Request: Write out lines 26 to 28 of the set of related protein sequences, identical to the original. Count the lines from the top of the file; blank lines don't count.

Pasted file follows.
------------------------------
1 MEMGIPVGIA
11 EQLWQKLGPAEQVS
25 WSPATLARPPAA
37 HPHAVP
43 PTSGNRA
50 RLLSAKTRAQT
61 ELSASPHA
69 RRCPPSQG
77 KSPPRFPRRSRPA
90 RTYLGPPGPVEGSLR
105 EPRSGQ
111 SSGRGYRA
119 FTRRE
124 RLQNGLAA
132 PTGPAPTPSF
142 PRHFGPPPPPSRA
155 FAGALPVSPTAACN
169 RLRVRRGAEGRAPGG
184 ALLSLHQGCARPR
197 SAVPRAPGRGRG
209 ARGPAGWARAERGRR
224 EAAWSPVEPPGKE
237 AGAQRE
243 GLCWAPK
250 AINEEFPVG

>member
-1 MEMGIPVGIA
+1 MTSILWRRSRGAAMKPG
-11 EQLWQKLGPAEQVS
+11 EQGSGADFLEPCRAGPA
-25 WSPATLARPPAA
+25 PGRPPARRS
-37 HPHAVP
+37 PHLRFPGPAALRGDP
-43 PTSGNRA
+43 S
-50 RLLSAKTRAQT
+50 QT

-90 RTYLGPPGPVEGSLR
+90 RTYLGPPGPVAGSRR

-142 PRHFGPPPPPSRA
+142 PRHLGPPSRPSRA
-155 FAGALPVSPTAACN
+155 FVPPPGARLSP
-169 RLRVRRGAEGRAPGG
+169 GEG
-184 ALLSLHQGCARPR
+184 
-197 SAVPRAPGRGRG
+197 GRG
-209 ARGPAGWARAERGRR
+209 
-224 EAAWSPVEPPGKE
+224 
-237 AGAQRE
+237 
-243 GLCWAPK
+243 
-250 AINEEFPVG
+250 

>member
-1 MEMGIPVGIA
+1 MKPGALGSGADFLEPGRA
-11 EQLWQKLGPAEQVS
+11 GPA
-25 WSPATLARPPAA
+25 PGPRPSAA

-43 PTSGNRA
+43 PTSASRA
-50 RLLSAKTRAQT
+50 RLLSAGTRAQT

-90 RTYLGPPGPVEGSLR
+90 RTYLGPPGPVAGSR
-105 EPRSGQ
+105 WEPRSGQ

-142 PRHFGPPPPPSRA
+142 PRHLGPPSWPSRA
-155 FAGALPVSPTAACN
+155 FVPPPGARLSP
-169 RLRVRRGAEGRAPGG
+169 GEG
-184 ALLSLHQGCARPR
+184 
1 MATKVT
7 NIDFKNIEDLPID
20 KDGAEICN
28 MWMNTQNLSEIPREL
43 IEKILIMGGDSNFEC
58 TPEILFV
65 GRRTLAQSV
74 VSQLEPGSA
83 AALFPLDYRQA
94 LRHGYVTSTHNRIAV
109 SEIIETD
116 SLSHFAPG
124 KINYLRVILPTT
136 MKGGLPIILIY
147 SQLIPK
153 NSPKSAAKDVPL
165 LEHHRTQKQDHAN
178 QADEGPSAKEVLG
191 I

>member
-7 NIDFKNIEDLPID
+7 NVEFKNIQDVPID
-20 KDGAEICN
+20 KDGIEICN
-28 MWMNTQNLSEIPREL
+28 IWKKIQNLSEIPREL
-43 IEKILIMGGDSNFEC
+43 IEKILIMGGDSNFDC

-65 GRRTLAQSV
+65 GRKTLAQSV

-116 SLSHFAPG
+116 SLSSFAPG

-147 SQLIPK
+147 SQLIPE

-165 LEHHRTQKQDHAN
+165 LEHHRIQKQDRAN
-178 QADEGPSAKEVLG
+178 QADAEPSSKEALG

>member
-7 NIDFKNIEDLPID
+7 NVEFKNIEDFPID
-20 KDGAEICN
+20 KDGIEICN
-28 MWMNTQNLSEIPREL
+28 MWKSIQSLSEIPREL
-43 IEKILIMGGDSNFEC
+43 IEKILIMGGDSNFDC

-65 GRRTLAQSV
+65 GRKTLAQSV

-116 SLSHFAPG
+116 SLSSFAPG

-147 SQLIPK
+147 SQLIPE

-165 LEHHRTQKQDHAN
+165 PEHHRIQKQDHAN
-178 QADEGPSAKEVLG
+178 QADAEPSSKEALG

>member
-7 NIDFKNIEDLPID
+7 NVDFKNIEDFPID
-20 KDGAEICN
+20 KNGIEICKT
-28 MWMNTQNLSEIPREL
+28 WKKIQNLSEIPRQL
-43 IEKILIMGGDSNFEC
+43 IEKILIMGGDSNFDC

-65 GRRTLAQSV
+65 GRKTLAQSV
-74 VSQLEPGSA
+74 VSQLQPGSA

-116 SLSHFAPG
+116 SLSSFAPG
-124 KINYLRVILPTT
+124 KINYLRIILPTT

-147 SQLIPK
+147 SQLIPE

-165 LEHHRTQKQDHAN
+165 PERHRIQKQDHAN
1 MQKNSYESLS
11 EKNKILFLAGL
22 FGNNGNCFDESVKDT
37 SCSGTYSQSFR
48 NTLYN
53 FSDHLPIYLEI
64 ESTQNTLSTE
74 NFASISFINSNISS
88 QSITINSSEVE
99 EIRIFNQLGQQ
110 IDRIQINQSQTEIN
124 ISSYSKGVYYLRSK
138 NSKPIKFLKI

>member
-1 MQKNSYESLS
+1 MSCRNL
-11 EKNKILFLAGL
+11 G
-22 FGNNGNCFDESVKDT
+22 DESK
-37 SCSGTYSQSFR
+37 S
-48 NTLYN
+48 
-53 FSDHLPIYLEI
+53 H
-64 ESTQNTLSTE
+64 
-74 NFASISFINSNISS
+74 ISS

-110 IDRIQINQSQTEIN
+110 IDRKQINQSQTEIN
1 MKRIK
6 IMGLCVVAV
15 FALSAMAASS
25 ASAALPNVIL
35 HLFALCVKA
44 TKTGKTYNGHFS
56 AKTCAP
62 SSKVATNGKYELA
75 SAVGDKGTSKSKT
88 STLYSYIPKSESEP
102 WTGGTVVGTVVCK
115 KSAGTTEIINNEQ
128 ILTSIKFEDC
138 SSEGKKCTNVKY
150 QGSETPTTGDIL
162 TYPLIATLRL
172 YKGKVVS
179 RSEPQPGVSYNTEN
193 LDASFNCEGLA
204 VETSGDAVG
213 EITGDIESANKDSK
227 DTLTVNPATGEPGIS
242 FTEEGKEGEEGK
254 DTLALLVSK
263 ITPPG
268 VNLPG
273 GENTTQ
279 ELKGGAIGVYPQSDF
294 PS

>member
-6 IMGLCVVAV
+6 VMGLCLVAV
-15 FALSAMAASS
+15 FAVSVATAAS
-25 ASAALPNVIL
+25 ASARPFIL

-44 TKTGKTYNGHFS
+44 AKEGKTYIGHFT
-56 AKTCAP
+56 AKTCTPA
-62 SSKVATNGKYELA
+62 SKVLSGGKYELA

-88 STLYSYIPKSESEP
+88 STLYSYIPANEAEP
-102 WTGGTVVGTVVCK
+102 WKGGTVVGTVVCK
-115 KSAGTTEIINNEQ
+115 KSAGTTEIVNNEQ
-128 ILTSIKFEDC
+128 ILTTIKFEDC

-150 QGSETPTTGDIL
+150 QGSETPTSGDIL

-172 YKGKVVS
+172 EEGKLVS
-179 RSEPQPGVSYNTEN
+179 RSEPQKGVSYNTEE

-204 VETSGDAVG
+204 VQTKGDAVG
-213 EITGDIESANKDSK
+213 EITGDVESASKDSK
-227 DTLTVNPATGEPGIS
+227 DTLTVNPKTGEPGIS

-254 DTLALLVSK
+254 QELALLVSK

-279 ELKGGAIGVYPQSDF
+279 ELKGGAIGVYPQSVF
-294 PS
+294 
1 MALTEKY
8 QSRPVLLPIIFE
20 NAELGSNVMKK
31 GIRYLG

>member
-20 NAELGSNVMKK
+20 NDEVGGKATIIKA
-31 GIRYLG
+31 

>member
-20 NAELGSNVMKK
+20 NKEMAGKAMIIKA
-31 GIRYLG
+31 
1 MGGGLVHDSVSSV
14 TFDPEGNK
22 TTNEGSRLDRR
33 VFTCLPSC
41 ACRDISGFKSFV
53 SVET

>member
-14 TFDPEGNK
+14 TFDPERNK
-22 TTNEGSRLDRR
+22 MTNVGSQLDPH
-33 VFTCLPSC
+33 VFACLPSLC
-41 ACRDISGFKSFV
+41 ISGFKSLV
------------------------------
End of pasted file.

>member
-1 MEMGIPVGIA
+1 MTSILWRRSRGAAMKPG